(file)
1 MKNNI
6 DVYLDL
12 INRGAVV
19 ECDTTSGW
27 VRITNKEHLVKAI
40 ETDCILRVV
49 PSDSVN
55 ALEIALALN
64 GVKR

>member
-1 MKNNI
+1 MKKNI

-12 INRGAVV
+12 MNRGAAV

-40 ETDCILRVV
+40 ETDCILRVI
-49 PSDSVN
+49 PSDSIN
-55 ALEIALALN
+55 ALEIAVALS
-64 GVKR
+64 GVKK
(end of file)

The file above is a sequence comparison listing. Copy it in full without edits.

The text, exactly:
1 MKNNI
6 DVYLDL
12 INRGAVV
19 ECDTTSGW
27 VRITNKEHLVKAI
40 ETDCILRVV
49 PSDSVN
55 ALEIALALN
64 GVKR

>member
-1 MKNNI
+1 MKKNI

-12 INRGAVV
+12 MNRGAAV

-40 ETDCILRVV
+40 ETDCILRVI
-49 PSDSVN
+49 PSDSIN
-55 ALEIALALN
+55 ALEIAVALS
-64 GVKR
+64 GVKK